"Is this the dam office?" asked Pierre, breathlessly.

"What do you mean by that?" asked Chet.

Doom eyed the drum set in the corner. She considered playing a quick rim shot, but then disregarded the idea a moment later.

"By the authority vested in me..." began Sgt. Elcamino.

Perhaps sensing the dangerous vibe that his visitors brought him, or perhaps simply a way to accelorate the storyline, Chet blurted out, "What do you want me to do? Shut off the dam?"

"...er, yes!" said Elcamino. "How did you know?"

"Call it an inspired guess," replied Chet, leaning over and flicking the on/off switch marked 'DAM'.

* * * * *

From his upside-downward descent, which seemed to grow exponetially faster every half second, Lance thought he was hallucinating. The icy blue water was approaching fast. Lance could see almost directly below him an object that looked like a person in a boat. No. No boat. Was it a mermaid? Dancing on the surface of the water? Whatever it was, it was getting close very quickly. Shit, he thought.

Lance and Ismarelda bonked heads with the force and sound of bowling balls at war. She flipped and grabbed onto the bungee cord involuntarily as Lance proceeded to tumble until he disappeared under the surface of the river with a violent crack. Shit, she thought.

A second later, Lance plunged back out of the water and tangled himself around Ismarelda's legs. They slammed heads again (see bowling ball analogy above), the momentum springing them both up, up, up.... nearly to the railing of the bridge. Lance and Ismarelda dizzily looked at each other, each one expecting the other to grab for the railing. At a moment where they seemed suspended in space, Lance said, "Don't I know you?"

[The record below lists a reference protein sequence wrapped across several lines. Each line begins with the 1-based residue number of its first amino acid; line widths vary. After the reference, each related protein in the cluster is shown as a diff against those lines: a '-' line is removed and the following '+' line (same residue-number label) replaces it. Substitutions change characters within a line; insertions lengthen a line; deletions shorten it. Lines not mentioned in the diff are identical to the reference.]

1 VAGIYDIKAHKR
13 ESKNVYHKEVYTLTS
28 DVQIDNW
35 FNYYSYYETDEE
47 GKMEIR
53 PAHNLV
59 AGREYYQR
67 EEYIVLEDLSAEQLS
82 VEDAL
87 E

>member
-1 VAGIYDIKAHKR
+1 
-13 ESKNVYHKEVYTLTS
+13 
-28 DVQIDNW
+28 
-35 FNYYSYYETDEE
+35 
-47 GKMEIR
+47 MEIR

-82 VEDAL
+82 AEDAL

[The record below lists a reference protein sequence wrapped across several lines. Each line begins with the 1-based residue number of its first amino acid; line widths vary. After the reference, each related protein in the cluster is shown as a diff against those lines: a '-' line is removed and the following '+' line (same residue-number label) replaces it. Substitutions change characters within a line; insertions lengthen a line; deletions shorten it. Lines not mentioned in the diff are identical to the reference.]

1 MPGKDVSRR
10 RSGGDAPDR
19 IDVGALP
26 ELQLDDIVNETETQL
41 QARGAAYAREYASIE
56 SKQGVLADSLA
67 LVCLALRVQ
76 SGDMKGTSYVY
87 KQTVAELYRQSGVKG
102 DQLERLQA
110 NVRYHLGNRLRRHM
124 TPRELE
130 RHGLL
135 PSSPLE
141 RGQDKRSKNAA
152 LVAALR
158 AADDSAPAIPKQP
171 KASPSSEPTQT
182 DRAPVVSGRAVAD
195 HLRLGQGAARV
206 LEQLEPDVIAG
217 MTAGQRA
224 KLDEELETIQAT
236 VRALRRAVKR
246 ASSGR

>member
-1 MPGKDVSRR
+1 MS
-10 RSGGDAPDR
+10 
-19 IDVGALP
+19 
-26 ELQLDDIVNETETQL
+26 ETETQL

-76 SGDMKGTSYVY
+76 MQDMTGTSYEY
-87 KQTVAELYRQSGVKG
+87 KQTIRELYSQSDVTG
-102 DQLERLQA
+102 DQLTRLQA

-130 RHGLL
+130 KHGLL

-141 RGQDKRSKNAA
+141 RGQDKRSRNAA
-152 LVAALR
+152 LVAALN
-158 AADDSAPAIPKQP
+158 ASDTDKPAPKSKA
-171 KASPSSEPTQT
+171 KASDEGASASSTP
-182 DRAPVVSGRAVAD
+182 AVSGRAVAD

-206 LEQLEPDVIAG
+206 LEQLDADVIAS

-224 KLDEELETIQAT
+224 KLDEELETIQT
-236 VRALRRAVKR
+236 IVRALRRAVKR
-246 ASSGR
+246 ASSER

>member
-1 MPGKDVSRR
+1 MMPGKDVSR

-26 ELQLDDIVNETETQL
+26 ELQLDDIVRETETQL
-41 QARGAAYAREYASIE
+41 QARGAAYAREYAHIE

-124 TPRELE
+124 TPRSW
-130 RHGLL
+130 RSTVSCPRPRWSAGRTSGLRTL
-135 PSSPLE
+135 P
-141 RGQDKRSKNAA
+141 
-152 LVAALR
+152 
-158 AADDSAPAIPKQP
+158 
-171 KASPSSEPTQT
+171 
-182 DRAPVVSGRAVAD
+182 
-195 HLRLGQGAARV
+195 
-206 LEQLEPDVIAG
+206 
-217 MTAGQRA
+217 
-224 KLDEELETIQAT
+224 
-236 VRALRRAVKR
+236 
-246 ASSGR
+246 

Before Ismarelda could vocalize how pissed she was that he hadn't grabbed the railing, the moment was gone and the two of them plummeted back into the icy river. This time, though, the cord had lost its bounce, and isntead stretched as the two tangled people were caught in and under the rapid current.

* * * * *

Hugo, having left the others at the dam, wandered the streets of the inferno formerly known as Phukaduk, sneering at the people running by. He was now firmly embedded in Personality Number Seventeen - the disgruntled frame store employee. "Oh what now? You want a simple metal frame? Do you know how crappy that looks? It's okay if you want to look like a cheap asshole. You should have matting for that, you know. OK, you know what? Shut up! Fuckin' piece o' crap!"